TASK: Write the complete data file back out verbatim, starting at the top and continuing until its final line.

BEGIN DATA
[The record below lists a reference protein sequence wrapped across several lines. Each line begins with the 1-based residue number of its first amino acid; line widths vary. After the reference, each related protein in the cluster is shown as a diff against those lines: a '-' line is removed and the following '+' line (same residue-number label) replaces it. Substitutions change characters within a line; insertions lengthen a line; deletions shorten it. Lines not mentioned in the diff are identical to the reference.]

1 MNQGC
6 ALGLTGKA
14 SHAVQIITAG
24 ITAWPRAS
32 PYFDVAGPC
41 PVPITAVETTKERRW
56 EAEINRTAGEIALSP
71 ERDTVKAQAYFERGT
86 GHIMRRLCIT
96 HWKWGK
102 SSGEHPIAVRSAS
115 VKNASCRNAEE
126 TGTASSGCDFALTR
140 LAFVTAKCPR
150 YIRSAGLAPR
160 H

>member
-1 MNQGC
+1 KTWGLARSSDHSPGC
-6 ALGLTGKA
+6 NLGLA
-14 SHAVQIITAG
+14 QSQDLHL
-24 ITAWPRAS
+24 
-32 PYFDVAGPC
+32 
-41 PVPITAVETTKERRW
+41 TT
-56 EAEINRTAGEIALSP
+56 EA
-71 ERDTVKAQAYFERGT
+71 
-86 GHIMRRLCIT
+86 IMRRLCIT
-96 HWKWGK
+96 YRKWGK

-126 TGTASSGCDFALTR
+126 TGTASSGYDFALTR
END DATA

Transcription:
[The record below lists a reference protein sequence wrapped across several lines. Each line begins with the 1-based residue number of its first amino acid; line widths vary. After the reference, each related protein in the cluster is shown as a diff against those lines: a '-' line is removed and the following '+' line (same residue-number label) replaces it. Substitutions change characters within a line; insertions lengthen a line; deletions shorten it. Lines not mentioned in the diff are identical to the reference.]

1 MNQGC
6 ALGLTGKA
14 SHAVQIITAG
24 ITAWPRAS
32 PYFDVAGPC
41 PVPITAVETTKERRW
56 EAEINRTAGEIALSP
71 ERDTVKAQAYFERGT
86 GHIMRRLCIT
96 HWKWGK
102 SSGEHPIAVRSAS
115 VKNASCRNAEE
126 TGTASSGCDFALTR
140 LAFVTAKCPR
150 YIRSAGLAPR
160 H

>member
-1 MNQGC
+1 KTWGLARSSDHSPGC
-6 ALGLTGKA
+6 NLGLA
-14 SHAVQIITAG
+14 QSQDLHL
-24 ITAWPRAS
+24 
-32 PYFDVAGPC
+32 
-41 PVPITAVETTKERRW
+41 TT
-56 EAEINRTAGEIALSP
+56 EA
-71 ERDTVKAQAYFERGT
+71 
-86 GHIMRRLCIT
+86 IMRRLCIT
-96 HWKWGK
+96 YRKWGK

-126 TGTASSGCDFALTR
+126 TGTASSGYDFALTR